What is Hydrocarbon Exploration and Licensing Policy (HELP)?

  • The Hydrocarbon Exploration and Licensing Policy (HELP) was implemented in 2016.
  • It succeeded the New Exploration Licensing Policy (NELP).
  • The policy’s primary objective is to boost domestic oil and gas production by promoting increased exploration activities and investments.

Key components of the policy include:

  • Implementation of a unified license for the exploration and production of all types of hydrocarbons.
  • Introduction of an open acreage policy.
  • Adoption of a revenue-sharing model: This model encourages cost efficiency in mining operations by replacing the profit-sharing contracts previously established under NELP. Under this model, the contractor pays the government a share of its revenue (net of royalty) as per the contract terms.
  • Granting marketing and pricing freedom: This allows the contractor the freedom to sell crude oil in the domestic market through a transparent bidding process.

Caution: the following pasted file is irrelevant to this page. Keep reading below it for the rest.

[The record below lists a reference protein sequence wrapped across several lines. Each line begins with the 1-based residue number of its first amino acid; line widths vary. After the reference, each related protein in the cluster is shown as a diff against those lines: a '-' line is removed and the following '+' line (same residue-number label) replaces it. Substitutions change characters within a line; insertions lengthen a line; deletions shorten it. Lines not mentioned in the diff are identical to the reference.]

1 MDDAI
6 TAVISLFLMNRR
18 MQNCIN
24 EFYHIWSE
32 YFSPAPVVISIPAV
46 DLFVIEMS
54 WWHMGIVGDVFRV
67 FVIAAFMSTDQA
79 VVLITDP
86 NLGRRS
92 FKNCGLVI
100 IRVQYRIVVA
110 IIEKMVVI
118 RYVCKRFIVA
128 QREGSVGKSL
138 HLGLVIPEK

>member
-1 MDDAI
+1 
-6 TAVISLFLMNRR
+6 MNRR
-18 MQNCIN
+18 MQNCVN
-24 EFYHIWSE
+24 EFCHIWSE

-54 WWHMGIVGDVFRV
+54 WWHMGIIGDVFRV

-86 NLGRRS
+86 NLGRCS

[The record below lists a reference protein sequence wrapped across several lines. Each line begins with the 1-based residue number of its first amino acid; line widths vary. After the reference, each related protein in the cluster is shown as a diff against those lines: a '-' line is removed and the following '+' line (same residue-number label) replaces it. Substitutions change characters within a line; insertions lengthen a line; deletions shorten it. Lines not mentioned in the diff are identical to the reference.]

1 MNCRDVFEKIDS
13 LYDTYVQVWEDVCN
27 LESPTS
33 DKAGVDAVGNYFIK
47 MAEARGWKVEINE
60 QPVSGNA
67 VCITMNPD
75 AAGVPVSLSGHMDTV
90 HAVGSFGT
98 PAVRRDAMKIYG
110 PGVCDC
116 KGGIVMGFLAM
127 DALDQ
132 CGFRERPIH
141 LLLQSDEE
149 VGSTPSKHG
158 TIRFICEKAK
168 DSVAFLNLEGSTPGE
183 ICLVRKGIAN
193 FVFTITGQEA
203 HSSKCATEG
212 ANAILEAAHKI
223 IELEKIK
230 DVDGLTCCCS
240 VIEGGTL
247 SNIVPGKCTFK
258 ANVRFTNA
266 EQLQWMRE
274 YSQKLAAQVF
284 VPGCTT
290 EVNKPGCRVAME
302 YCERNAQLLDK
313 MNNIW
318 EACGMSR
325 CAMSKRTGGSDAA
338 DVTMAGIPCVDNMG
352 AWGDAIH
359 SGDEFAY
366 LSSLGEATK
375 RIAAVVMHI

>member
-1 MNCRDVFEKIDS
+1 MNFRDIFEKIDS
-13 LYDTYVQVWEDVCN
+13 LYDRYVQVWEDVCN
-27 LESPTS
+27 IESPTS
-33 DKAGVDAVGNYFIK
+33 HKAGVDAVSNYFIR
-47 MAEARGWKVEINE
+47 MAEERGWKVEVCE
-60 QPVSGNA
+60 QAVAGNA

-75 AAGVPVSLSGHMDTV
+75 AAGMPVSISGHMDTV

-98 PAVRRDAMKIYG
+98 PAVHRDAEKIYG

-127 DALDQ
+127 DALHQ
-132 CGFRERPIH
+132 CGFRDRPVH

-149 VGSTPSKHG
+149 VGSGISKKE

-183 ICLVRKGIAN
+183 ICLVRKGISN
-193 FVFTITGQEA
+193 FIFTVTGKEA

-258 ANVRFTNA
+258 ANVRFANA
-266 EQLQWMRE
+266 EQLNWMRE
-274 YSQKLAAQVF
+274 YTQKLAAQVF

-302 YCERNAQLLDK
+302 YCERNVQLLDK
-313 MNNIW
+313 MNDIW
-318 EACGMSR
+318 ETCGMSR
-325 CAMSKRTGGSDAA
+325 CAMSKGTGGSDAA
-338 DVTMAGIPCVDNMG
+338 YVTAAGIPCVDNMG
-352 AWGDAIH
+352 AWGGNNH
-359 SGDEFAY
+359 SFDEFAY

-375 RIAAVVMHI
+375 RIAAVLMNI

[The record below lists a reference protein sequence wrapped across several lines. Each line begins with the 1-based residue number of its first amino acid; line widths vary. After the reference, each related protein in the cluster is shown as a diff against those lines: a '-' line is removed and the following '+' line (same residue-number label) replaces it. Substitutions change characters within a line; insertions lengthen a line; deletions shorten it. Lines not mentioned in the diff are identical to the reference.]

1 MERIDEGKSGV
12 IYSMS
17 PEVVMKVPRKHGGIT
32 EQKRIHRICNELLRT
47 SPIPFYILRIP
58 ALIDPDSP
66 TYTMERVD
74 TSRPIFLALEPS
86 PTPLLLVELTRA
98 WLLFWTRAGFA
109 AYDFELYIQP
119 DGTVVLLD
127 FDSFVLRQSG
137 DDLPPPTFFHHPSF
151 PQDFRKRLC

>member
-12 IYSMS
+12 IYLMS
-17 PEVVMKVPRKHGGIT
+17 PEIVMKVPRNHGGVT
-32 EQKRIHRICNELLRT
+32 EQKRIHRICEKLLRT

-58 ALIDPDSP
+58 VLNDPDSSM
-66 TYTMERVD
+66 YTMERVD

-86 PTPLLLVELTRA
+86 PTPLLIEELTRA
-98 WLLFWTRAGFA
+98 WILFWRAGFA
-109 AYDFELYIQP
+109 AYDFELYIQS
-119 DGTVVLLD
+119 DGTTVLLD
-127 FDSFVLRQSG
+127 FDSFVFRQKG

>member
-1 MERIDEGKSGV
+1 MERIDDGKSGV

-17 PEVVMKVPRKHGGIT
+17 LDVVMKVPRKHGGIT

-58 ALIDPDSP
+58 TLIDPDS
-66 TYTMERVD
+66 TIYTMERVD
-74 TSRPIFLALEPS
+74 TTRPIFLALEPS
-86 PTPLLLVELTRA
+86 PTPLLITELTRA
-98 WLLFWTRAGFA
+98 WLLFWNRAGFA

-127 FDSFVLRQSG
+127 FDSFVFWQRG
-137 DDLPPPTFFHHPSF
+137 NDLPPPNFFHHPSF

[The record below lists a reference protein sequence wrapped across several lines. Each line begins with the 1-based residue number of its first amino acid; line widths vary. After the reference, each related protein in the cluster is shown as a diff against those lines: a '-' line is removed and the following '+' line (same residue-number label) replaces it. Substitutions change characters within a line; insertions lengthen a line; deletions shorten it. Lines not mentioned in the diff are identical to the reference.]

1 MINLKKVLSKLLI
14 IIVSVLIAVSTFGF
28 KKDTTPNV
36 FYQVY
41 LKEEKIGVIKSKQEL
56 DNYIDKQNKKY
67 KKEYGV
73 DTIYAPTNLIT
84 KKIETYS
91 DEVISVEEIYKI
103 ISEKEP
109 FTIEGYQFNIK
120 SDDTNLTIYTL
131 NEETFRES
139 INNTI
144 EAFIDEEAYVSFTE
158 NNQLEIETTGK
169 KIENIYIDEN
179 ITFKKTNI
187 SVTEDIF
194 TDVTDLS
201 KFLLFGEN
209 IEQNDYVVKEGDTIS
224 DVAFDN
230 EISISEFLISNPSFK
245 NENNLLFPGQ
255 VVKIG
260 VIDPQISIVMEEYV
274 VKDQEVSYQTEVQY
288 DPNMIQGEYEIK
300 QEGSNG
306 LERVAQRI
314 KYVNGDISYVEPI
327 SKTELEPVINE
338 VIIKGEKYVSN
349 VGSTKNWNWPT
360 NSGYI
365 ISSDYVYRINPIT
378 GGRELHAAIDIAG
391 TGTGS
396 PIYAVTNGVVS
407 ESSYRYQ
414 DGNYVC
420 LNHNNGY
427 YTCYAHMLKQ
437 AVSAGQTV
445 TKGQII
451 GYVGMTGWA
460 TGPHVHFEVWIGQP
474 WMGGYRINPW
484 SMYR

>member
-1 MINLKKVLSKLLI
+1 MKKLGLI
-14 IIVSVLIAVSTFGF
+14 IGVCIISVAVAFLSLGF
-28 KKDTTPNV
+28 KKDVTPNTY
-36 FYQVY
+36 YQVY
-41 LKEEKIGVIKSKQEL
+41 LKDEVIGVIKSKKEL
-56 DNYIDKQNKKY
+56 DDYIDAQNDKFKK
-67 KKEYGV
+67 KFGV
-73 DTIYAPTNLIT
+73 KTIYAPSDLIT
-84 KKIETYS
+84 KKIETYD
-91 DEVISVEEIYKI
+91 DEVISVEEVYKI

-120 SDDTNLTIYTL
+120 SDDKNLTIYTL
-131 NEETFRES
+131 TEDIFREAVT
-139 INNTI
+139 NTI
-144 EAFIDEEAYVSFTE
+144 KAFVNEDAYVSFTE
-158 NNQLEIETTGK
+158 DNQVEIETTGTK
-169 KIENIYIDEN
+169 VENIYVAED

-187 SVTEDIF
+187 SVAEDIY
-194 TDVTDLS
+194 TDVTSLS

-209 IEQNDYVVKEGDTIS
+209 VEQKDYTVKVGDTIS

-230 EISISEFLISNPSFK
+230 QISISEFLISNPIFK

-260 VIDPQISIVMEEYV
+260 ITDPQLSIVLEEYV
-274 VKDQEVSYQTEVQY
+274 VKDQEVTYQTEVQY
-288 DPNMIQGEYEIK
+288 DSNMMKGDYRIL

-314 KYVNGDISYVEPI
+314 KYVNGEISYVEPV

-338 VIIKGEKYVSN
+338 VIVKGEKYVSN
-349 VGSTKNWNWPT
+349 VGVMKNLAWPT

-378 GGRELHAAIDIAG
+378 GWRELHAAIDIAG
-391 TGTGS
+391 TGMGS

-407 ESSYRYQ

The Wildlife Protection (Amendment) Act, 2022 has raised concerns among ecologists due to its inclusion of numerous species in the protected schedules without a clear and logical process.

Conservation Challenges:

Lack of Prioritization:

  • The new Act includes hundreds of species in Schedule 1, providing them with the highest protection level.
  • However, it doesn’t prioritize species for conservation, making resource allocation unclear.
  • Tigers receive the same level of protection as jackals, creating challenges in efficient resource utilization.

Unintended Consequences: